Sunday, February 14, 2021

The Meaning Of Disadvantageous Use

The Vermont Supreme Court Court has imposed a three-month suspension and, in so doing, provides guidance on what constitutes "disadvantageous use" of information against a former client in violation of Vermont Rule 1.8(b)

The attorney was admitted in 1986 and has no prior discipline.

He initially worked in a small firm before opening his solo practice about twenty years ago. Respondent’s primary area of practice is real-estate law, but he also offers additional services “typical of small-town Vermont lawyers.”

The charges related to the attorney's alleged interference with a property closing of a former client

Respondent is correct that only uses of representation-related information which disadvantage a client violate Rule 1.8(b). See V.R.Pr.C. 1.8, cmt. 5 (“The rule does not prohibit uses that do not disadvantage the client.”). However, respondent misapprehends the meaning of “disadvantage” as used in Rule 1.8(b). In arguing that a showing of disadvantage requires “actual harm,” respondent conflates “disadvantage,” as required to show a violation of 1.8(b), with injury, a factor we consider in determining the appropriate sanction where a violation has been established. See Disadvantage, Merriam-Webster Online Dictionary [] (explaining that “disadvantage” may mean both “loss or damage especially to reputation, credit, or finances” or “an unfavorable, inferior, or prejudicial condition,” i.e., “a quality or circumstance that makes achievement unusually difficult”). A finding of “disadvantage” does not require that a client experience material damage or loss as a result of her attorney’s use of representation-related information; rather, disadvantage may be found where added difficulty or prejudice arise from the same.

Thus, contrary to respondent’s suggestion, the purchase did not have to fall through, be substantially delayed, or take place on terms less favorable to wife to support a finding that wife was disadvantaged by respondent’s conduct..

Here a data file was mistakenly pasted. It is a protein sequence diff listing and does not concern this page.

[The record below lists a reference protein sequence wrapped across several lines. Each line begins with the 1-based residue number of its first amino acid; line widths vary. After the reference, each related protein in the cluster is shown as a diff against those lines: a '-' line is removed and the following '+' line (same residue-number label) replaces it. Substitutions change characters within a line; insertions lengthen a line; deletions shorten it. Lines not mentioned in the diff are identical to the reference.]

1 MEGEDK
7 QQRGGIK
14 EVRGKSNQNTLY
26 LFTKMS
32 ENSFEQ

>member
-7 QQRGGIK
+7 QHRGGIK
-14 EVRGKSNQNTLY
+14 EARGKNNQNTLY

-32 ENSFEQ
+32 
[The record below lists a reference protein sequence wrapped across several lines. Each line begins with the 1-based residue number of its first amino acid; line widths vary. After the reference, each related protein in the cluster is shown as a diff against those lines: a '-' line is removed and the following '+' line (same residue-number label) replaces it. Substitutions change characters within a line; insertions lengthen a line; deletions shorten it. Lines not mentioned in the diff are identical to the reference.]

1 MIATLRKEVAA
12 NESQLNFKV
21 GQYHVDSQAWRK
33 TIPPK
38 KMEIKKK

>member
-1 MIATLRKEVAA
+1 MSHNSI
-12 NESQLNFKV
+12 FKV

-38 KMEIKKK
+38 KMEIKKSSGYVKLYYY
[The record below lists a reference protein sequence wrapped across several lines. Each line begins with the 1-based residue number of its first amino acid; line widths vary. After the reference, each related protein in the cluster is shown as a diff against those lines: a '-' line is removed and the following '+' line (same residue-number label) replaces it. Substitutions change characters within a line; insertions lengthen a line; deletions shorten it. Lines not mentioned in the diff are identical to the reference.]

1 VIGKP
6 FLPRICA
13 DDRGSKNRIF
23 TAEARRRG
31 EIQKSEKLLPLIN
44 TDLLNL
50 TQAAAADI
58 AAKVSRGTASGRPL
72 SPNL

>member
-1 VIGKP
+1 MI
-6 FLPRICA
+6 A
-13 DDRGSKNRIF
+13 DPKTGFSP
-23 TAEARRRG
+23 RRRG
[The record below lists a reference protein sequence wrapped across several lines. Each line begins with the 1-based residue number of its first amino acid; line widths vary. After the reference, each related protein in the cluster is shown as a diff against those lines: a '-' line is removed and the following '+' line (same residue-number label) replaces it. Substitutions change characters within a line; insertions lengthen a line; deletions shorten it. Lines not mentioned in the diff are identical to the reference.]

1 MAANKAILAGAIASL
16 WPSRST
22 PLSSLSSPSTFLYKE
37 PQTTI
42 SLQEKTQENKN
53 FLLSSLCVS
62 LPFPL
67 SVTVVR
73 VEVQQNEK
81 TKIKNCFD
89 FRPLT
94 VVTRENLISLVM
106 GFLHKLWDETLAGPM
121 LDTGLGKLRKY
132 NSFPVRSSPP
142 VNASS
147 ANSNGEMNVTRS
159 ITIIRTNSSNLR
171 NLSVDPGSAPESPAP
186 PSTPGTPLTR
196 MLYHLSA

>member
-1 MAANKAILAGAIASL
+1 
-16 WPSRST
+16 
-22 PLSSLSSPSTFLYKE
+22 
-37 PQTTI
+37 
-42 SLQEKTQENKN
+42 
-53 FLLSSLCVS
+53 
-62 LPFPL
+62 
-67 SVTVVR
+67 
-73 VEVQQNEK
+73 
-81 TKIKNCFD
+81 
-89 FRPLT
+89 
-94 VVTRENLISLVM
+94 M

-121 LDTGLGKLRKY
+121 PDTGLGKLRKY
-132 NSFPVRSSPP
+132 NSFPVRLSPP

Rather, it was sufficient that respondent’s self-serving conduct put wife in a less-advantageous position relative to the closing on the property than she had been in before respondent intervened to promote his own interests. By filing the writ, respondent substantially reduced the likelihood of a timely closing, and risked undermining the sale entirely to further his unrelated pursuit of compensation from a former client. That, in itself, was a disadvantage to wife.


In short, there is ample evidence from which the panel could draw the very reasonable inference that when respondent used information gleaned from his professional representation of wife to obtain a writ of attachment on the property she was under contract to purchase, she experienced unnecessary worry, stress, anxiety, and concern.


Trust and confidence form the foundation of the attorney-client relationship. See 2 Mallen and Smith, Legal Malpractice § 14.1, at 230 (4th ed.) (“The fiduciary obligations are the foundation of the attorney-client relationship and enable a client to fully reveal confidences and to repose unhesitating trust in the attorney’s ability to represent the client’s interests diligently and competently.”). In straying from these fundamental obligations, an attorney risks eroding public trust in the profession as a whole—a trust without which our legal system cannot function. People ex rel. Dep’t of Corps. v. Speedee Oil Change Sys., Inc., 980 P.2d 371, 379 (Cal. 1999) (“The effective functioning of the fiduciary relationship between attorney and client depends on the client’s trust and confidence in counsel.”). Therefore, the appropriate sanction must be weighty enough to counter this serious risk. See Accident & Injury Med. Specialists, P.C. v. Mintz, 2012 CO 50, ¶ 25, 279 P.3d 658 (en banc) (describing attorney-client relationship as “distinctly a fiduciary relationship . . . founded up a special trust and confidence” and explaining that “[t]o such trust and confidence, attorneys are governed by rules of conduct overseen by [the state Supreme Court]”). Here, “[m]erely to express disapproval, or censure, would be to treat lightly matters vitally affecting the integrity of the profession and the interests of society.” Themelis, 117 Vt. at 24, 83 A.2d at 510-11 (imposing three-month license suspension as sanction). We conclude that a three-month suspension is necessary here, not as punishment, but in order to maintain public confidence in our legal institutions.

(Mike Frisch)

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